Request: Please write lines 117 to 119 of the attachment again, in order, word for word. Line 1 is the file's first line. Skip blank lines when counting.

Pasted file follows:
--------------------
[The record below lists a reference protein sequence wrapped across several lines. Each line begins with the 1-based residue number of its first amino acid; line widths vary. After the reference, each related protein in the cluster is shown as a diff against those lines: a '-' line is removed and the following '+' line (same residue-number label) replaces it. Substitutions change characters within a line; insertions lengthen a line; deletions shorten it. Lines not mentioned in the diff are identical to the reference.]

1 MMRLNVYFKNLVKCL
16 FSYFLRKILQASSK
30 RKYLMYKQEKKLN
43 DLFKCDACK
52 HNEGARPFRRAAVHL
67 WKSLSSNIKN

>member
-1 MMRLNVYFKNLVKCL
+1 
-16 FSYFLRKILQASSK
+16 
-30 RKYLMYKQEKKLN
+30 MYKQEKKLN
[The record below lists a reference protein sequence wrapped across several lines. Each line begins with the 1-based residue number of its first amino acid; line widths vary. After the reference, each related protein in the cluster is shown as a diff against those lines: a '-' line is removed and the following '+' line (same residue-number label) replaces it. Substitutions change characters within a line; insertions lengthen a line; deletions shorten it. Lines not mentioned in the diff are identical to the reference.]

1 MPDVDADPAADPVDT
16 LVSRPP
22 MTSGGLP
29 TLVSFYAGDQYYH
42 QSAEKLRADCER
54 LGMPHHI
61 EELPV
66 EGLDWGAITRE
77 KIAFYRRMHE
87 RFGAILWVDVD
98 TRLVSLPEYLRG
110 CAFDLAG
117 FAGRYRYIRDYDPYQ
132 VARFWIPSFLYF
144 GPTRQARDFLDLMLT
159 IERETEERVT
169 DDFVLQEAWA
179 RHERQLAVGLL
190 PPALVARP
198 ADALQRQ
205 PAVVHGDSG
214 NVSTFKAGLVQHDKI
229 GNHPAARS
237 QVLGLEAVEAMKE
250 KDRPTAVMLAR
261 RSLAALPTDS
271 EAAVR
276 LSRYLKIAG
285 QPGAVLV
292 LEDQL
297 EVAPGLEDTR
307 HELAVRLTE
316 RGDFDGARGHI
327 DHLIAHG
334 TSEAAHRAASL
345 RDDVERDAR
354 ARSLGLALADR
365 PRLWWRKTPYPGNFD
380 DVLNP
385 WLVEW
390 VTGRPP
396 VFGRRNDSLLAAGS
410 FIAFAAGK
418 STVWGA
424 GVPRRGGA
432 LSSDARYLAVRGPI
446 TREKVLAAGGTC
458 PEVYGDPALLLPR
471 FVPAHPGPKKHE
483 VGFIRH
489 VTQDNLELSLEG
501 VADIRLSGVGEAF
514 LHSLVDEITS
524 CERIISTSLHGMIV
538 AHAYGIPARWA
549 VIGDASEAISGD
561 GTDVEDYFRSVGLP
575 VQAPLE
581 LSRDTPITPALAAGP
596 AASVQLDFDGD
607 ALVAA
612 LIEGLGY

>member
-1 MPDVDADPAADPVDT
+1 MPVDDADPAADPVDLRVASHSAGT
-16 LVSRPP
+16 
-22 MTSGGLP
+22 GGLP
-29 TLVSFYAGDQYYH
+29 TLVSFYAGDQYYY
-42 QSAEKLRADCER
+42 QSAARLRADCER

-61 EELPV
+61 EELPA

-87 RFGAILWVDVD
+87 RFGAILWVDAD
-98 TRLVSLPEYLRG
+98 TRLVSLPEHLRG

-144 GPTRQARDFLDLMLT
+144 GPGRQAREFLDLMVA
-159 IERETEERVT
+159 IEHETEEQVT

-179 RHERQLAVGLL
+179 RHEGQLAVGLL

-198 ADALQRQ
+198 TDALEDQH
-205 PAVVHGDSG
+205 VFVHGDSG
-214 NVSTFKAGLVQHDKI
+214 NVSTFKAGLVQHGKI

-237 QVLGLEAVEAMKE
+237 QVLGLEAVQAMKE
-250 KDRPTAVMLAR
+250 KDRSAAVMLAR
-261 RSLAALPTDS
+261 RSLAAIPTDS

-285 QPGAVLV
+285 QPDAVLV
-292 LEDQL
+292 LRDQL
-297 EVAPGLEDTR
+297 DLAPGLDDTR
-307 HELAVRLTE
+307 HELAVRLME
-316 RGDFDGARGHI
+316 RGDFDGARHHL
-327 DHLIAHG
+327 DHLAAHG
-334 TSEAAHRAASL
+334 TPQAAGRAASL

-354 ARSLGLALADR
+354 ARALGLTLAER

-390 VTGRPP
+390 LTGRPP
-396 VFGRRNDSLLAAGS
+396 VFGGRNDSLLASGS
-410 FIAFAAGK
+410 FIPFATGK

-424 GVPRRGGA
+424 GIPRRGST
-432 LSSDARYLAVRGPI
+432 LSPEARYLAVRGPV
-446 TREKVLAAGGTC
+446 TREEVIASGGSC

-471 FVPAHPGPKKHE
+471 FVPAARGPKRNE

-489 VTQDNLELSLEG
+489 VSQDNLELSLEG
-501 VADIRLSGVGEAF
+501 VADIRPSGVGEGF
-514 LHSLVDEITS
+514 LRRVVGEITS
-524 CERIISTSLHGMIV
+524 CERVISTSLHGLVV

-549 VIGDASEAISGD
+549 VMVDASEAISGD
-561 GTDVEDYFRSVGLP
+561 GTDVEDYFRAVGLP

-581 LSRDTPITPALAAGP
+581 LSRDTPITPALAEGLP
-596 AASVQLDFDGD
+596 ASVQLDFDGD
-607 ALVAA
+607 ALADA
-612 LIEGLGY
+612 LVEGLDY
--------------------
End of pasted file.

-297 EVAPGLEDTR
+297 DLAPGLDDTR
-307 HELAVRLTE